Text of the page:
Stories about Digital Activism from December, 2014
In 2014, the Global Voices Advox team covered more stories than ever before. From Egypt to Ethiopia to Tajikistan to Turkey, our authors wrote what they saw on the ground, on the Internet, in court and behind bars. Here are some highlights from this incredible year of advocacy for free...
Horrified by the attack on a Peshawar school by Taliban militants, who killed more than 130 students, Pakistanis are protesting for an end to violent radicalism.
Although plans are now on hold due to regulatory restrictions, advocates worry that the company may yet find a way impose the fee increase.
The Skopje 2014 project is a controversial and costly initiative that aims to give the city's buildings makeover in the neoclassical or baroque style.
Ukrainian hackers are fighting the Russian-led occupation of Donbas and Crimea by occupying security cameras and hijacking networked printers in Eastern Ukraine and Russia.
As thousands of Russians joined a January 15 protest against the verdict in the trial of opposition leader Navalny, the court suddenly moved the verdict announcement to tomorrow, December 30.
It seems that things have not been ideal in Algeria, France and Madagascar, yet the Happy Planet Index ranked them quite high on their happiness list.
From a soap opera's groundbreaking gay kiss to a national debate on racism and vigilante justice, 2014 was a busy year in Latin America's largest country.
The municipal government of Kyrgyzstan's capital, Bishkek, has produced a festive fail this year by decorating its New Year tree with tacky-looking plastic discs. Residents are angry.
In a country where unemployment sits at nearly 29 percent, freelancing and working part-time is all that's available to many people.
In October, masked hooligans assaulted a celebration organized by an LGBTI group in Skopje, wrecking a cafe and beating up several people. Police have sat on their hands.
Facebook and Twitter ‘Won't Block’ Navalny in Russia, As Kremlin Continues to Block Protest Mentions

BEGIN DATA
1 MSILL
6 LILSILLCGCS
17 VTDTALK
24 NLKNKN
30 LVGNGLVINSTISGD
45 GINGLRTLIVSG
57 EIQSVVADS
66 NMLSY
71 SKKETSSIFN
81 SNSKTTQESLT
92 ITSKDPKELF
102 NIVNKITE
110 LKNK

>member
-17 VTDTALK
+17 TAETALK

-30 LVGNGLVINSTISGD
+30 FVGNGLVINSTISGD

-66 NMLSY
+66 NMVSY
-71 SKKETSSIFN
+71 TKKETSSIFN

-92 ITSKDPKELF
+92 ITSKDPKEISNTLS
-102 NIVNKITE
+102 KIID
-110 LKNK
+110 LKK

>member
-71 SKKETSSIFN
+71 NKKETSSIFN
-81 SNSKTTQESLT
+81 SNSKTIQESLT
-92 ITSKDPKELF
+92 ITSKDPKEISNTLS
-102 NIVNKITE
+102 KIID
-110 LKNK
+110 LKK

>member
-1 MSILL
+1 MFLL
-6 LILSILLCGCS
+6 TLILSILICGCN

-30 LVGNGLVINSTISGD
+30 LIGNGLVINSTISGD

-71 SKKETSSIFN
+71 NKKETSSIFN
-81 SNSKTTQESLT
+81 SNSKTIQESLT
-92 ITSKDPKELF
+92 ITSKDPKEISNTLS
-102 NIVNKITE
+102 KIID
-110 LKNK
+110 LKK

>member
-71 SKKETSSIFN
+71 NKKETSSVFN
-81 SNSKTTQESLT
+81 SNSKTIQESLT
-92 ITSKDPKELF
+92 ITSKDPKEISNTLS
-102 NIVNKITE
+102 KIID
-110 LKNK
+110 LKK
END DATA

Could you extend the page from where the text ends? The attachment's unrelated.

Tv Rain reports Facebook and Twitter have decided not to block any more Navalny protest pages, aware that this might mean their whole websites may be blocked in Russia.
After the horrific Taliban attack on a military-run school in Peshawar that killed more than hundred and thirty students, a controversial cleric refused to condemn the massacre, sparking protests.
Just one day after supporters of Putin critic Alexey Navalny set up a Facebook event page for a protest rally in his support, the page has been blocked in Russia.
The Russian government is now considering its own variant of an Internet tax, and wants to make all Russian Internet users pay for consuming copyrighted content online.
After the murder of 15-year-old Tijana Jurić, citizens are pushing the Serbian government to adopt a law that would allow police to search for missing minors immediately and more efficiently.
Is Caribbean society doing everything it can to protect women from rape? Some activists have had enough with the region's passive acceptance of a rape culture.
Protesters are demanding a stronger government response. Absent effective government measures, however, Bangladesh will have to keep relying on civil society and volunteers in this environmental disaster.
Ukrainian Cyber Forces hacker collective has leaked documents from Russian Interior Ministry servers that activists claim show evidence of Russian military presence in Ukraine.
Korean Air Lines vice president has made numerous headlines, both locally and internationally, for her arrogant behavior on a recent flight out. She randomly accused a crew member of serving macadamia nuts ‘incorrectly’ and even she ordered a plane back to the gate to remove the crew member out of the plane. No wonder this sensational story has...
Internet users in France are worried that a series of drone sightings above French nuclear power sites suggests an unacknowledged national security vulnerability.